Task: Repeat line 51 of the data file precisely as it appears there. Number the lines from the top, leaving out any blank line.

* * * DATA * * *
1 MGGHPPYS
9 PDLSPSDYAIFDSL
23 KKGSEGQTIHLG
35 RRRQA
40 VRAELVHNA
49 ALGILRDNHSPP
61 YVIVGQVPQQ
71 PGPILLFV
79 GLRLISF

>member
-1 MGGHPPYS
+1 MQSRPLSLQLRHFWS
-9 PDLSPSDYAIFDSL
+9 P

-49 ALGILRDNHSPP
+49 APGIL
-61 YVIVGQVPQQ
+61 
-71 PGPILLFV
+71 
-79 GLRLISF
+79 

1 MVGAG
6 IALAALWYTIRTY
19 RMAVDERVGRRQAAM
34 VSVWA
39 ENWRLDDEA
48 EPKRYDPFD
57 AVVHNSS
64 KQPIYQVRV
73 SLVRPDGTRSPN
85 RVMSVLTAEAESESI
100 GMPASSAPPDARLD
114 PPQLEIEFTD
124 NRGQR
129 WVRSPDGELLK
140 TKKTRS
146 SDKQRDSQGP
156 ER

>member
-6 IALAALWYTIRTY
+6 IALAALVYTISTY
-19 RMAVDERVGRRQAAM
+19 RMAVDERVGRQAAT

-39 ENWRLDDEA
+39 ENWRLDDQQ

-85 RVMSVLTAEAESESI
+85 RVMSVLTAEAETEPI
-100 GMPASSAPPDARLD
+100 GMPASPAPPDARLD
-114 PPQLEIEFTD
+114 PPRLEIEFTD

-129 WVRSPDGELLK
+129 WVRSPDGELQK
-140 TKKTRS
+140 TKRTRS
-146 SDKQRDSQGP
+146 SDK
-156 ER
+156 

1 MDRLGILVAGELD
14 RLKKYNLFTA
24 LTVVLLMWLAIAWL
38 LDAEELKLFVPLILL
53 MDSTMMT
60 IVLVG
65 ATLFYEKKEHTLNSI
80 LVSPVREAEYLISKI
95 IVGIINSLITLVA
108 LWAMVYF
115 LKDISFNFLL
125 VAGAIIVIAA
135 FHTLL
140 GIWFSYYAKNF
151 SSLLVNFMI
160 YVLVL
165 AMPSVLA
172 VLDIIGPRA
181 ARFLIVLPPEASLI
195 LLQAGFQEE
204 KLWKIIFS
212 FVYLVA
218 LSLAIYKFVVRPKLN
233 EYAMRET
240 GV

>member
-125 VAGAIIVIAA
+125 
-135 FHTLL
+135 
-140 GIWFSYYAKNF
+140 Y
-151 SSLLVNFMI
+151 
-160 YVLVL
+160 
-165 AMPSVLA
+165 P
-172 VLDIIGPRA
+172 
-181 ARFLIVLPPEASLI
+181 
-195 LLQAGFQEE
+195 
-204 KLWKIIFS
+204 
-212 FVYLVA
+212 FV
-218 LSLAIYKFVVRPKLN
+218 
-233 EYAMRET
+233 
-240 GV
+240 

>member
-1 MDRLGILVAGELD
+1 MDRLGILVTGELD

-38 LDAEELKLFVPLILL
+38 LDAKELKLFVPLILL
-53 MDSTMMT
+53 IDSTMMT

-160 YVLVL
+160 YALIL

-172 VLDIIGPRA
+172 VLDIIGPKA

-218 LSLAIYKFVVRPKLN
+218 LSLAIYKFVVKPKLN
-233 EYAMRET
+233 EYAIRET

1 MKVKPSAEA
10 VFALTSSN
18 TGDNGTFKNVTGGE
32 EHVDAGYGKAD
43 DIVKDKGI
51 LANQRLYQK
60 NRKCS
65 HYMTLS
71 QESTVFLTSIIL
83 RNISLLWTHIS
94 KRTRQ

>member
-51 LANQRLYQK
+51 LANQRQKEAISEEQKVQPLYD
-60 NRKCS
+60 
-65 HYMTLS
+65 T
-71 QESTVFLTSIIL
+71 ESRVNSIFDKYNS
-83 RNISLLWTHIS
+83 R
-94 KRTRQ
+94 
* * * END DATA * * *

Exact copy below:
-114 PPQLEIEFTD